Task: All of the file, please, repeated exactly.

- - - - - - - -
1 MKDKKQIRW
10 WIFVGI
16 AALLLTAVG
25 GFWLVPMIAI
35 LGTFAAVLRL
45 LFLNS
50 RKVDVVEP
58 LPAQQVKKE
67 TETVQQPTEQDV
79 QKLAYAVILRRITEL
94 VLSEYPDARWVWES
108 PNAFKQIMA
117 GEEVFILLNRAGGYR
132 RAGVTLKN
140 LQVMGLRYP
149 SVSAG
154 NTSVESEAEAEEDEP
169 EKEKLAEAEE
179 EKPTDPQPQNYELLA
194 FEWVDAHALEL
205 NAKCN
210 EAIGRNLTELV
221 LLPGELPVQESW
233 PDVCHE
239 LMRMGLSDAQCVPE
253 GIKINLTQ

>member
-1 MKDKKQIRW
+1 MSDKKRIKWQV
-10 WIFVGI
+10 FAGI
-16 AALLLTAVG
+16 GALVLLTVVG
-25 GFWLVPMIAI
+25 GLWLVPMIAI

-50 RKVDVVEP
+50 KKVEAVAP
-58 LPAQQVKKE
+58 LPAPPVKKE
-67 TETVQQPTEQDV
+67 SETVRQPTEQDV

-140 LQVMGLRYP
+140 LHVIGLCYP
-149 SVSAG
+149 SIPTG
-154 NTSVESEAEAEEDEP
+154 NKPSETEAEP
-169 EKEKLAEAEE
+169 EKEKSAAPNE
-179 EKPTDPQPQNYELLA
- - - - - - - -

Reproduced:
1 MKDKKQIRW
10 WIFVGI
16 AALLLTAVG
25 GFWLVPMIAI
35 LGTFAAVLRL
45 LFLNS
50 RKVDVVEP
58 LPAQQVKKE
67 TETVQQPTEQDV
79 QKLAYAVILRRITEL
94 VLSEYPDARWVWES
108 PNAFKQIMA
117 GEEVFILLNRAGGYR
132 RAGVTLKN
140 LQVMGLRYP
149 SVSAG
154 NTSVESEAEAEEDEP
169 EKEKLAEAEE
179 EKPTDPQPQNYELLA
194 FEWVDAHALEL
205 NAKCN
210 EAIGRNLTELV
221 LLPGELPVQESW
233 PDVCHE
239 LMRMGLSDAQCVPE
253 GIKINLTQ

>member
-1 MKDKKQIRW
+1 MSDKKRIKWQV
-10 WIFVGI
+10 FAGI
-16 AALLLTAVG
+16 GALVLLTVVG
-25 GFWLVPMIAI
+25 GLWLVPMIAI

-50 RKVDVVEP
+50 KKVEAVAP
-58 LPAQQVKKE
+58 LPAPPVKKE
-67 TETVQQPTEQDV
+67 SETVRQPTEQDV

-140 LQVMGLRYP
+140 LHVIGLCYP
-149 SVSAG
+149 SIPTG
-154 NTSVESEAEAEEDEP
+154 NKPSETEAEP
-169 EKEKLAEAEE
+169 EKEKSAAPNE
-179 EKPTDPQPQNYELLA